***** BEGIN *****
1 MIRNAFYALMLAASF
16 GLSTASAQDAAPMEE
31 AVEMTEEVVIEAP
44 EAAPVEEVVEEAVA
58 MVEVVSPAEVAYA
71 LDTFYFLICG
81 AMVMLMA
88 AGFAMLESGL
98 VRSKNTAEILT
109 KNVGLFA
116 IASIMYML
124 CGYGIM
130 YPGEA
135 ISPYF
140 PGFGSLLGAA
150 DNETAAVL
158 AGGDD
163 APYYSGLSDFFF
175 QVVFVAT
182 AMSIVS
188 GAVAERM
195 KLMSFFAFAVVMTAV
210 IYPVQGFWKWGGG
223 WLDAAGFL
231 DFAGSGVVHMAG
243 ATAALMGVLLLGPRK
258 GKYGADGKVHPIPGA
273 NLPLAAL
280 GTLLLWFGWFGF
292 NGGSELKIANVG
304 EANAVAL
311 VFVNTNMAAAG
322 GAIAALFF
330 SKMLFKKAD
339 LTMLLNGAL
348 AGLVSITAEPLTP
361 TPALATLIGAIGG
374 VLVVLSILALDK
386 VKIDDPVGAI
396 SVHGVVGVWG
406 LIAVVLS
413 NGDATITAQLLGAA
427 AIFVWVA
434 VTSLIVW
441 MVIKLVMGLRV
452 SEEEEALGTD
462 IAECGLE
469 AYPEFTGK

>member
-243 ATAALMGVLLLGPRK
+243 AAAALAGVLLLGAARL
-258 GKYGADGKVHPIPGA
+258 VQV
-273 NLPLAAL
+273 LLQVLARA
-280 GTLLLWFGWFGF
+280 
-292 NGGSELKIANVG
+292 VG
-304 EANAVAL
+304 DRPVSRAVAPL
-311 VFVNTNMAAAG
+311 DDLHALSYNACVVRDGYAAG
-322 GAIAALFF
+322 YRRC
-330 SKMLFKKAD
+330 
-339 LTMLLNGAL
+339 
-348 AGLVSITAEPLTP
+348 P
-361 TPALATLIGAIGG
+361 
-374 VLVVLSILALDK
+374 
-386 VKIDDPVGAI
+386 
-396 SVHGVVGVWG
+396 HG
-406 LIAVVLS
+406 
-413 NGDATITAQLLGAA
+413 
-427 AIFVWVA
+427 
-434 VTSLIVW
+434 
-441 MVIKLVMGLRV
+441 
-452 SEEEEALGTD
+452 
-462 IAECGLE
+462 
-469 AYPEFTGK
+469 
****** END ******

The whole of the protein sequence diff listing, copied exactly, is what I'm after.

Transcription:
1 MIRNAFYALMLAASF
16 GLSTASAQDAAPMEE
31 AVEMTEEVVIEAP
44 EAAPVEEVVEEAVA
58 MVEVVSPAEVAYA
71 LDTFYFLICG
81 AMVMLMA
88 AGFAMLESGL
98 VRSKNTAEILT
109 KNVGLFA
116 IASIMYML
124 CGYGIM
130 YPGEA
135 ISPYF
140 PGFGSLLGAA
150 DNETAAVL
158 AGGDD
163 APYYSGLSDFFF
175 QVVFVAT
182 AMSIVS
188 GAVAERM
195 KLMSFFAFAVVMTAV
210 IYPVQGFWKWGGG
223 WLDAAGFL
231 DFAGSGVVHMAG
243 ATAALMGVLLLGPRK
258 GKYGADGKVHPIPGA
273 NLPLAAL
280 GTLLLWFGWFGF
292 NGGSELKIANVG
304 EANAVAL
311 VFVNTNMAAAG
322 GAIAALFF
330 SKMLFKKAD
339 LTMLLNGAL
348 AGLVSITAEPLTP
361 TPALATLIGAIGG
374 VLVVLSILALDK
386 VKIDDPVGAI
396 SVHGVVGVWG
406 LIAVVLS
413 NGDATITAQLLGAA
427 AIFVWVA
434 VTSLIVW
441 MVIKLVMGLRV
452 SEEEEALGTD
462 IAECGLE
469 AYPEFTGK

>member
-243 ATAALMGVLLLGPRK
+243 AAAALAGVLLLGAARL
-258 GKYGADGKVHPIPGA
+258 VQV
-273 NLPLAAL
+273 LLQVLARA
-280 GTLLLWFGWFGF
+280 
-292 NGGSELKIANVG
+292 VG
-304 EANAVAL
+304 DRPVSRAVAPL
-311 VFVNTNMAAAG
+311 DDLHALSYNACVVRDGYAAG
-322 GAIAALFF
+322 YRRC
-330 SKMLFKKAD
+330 
-339 LTMLLNGAL
+339 
-348 AGLVSITAEPLTP
+348 P
-361 TPALATLIGAIGG
+361 
-374 VLVVLSILALDK
+374 
-386 VKIDDPVGAI
+386 
-396 SVHGVVGVWG
+396 HG
-406 LIAVVLS
+406 
-413 NGDATITAQLLGAA
+413 
-427 AIFVWVA
+427 
-434 VTSLIVW
+434 
-441 MVIKLVMGLRV
+441 
-452 SEEEEALGTD
+452 
-462 IAECGLE
+462 
-469 AYPEFTGK
+469 